Monday, September 13, 2010

Leaving on a jetplane vs. getting your kicks on route 66

The number 1 rule of traveling:
No matter how you're going, the soundtrack is the most important part.

Of course, the key question is whether that soundtrack will last for 3 hours or for 30, and whether you'll have to endure silence for takeoff and landing.

For the cross-country traveler(/ing student), whether to fly or to drive is a huge issue. So, as you need for any good decision-making, here's a little comparison for you.

Ah, the all-important question. Here's the deal: you can usually get pretty cheap flights if you plan right. Flying on days that aren't weekends or Fridays will definitely save you some money. If this means coming home a day earlier from break or missing your one 12:30-1:20 class on Fridays (depending on what it is! I'm not advocating class skipping), it's probably worth the money. By doing that, you'll shave about a hundred dollars off your airfare. The same goes for flying out of smaller airports to avoid airport fees (ie, Midway rather than O'Hare in Chicago) and packing light (baggage fees are crazy, and you can fit all your clothes in a carry-on sized suitcase. *Note: Southwest flies bags free! My personal favorite airline!) It's easy to see what your airfare cost is; for driving, remember to calculate food and hotel rooms as well as gas. On the whole, the cost will come out about even for 3 days of driving. There's no way for me to say for sure which will be cheaper for you because I don't know where you live, but there's are the things you should keep track of when looking into cost.

Airports=more fun alone; driving=more fun with friends/family. Roadtripping with people you like/want to get to know is always fun. If you have friends who live in interesting (or even uninteresting!) places on the way home, offer to drive them! This will save you money and sanity on those long boring roads. On the flipside, airports can be fun if you like exploring little coffeeshops and people watching! If you have no layovers and have no specific airplane love though (it exists; you'll know if you have it), your trip will simply be lots of reading/sleeping/jamming to your ipod.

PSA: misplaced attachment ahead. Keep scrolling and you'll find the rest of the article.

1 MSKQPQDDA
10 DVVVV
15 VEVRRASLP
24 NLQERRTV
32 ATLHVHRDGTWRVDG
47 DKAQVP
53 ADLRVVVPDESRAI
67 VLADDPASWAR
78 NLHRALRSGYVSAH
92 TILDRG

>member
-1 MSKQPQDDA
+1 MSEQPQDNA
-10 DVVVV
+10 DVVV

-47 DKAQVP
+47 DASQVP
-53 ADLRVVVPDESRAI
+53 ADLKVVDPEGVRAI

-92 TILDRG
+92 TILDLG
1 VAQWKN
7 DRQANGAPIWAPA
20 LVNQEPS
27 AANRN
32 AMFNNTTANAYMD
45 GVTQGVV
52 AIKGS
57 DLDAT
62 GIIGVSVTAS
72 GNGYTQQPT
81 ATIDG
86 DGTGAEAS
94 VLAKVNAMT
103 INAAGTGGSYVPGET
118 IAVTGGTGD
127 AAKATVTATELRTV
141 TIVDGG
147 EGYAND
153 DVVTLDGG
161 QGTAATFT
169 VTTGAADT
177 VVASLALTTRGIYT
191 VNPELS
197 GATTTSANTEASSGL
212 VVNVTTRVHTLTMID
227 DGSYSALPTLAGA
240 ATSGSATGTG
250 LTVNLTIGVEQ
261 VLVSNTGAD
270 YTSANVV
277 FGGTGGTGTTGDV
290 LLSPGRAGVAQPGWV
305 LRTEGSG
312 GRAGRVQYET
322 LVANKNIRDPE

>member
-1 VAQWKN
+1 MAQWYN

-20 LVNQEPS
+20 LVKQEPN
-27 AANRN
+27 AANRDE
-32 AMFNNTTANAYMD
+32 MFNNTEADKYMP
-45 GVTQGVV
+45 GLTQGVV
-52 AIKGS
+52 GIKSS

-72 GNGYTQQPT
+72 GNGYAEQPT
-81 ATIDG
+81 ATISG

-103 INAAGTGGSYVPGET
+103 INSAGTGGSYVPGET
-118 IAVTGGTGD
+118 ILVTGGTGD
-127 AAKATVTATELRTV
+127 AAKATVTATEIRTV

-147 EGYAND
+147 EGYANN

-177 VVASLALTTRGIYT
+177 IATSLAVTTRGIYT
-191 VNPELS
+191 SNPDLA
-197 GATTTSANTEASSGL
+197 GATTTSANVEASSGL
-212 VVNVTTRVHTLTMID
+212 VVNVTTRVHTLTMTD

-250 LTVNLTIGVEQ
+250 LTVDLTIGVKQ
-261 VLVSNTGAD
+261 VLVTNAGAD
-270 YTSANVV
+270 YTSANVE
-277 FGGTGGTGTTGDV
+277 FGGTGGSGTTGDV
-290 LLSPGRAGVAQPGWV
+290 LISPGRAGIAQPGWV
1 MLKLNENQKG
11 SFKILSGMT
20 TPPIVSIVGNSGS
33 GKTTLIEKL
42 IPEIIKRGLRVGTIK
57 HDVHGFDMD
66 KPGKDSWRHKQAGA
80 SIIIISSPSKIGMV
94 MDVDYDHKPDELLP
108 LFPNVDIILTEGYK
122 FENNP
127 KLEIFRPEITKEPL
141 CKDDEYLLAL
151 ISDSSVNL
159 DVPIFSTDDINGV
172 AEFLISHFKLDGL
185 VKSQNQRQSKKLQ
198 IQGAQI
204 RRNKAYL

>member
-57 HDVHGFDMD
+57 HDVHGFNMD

What you Own
What are you planning to bring home? This will make a difference (especially if you're a musician!). For the summers, you'll probably want to bring more. Weigh the issue of driving and having room in your trunk for those suitcases against the cost of luggage fees (and the hassle of getting your bags under 50 pounds apiece). For shorter breaks (Thanksgiving, spring break, maybe even Christmas), you can probably swing a carry-on bag.

Of course, all of this depends upon whether you have a car to bring to school, whether you will need to have a car on campus (look up your public transportation; if you're going from city to rural or vice versa it will change), and whether it's conceivable for your parents to drive you out to school and then drive back alone.

Go forth and seek yourself a long and winding road/airway!

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